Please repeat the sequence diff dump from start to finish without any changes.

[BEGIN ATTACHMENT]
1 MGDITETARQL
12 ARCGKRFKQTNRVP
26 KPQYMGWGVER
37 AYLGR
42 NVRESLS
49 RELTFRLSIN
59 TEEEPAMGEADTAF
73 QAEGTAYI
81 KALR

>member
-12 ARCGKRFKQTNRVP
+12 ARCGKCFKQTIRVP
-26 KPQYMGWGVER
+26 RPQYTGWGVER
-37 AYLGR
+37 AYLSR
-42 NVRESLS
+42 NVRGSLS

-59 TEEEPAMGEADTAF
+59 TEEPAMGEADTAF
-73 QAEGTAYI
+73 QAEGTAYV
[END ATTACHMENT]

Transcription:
1 MGDITETARQL
12 ARCGKRFKQTNRVP
26 KPQYMGWGVER
37 AYLGR
42 NVRESLS
49 RELTFRLSIN
59 TEEEPAMGEADTAF
73 QAEGTAYI
81 KALR

>member
-12 ARCGKRFKQTNRVP
+12 ARCGKCFKQTIRVP
-26 KPQYMGWGVER
+26 RPQYTGWGVER
-37 AYLGR
+37 AYLSR
-42 NVRESLS
+42 NVRGSLS

-59 TEEEPAMGEADTAF
+59 TEEPAMGEADTAF
-73 QAEGTAYI
+73 QAEGTAYV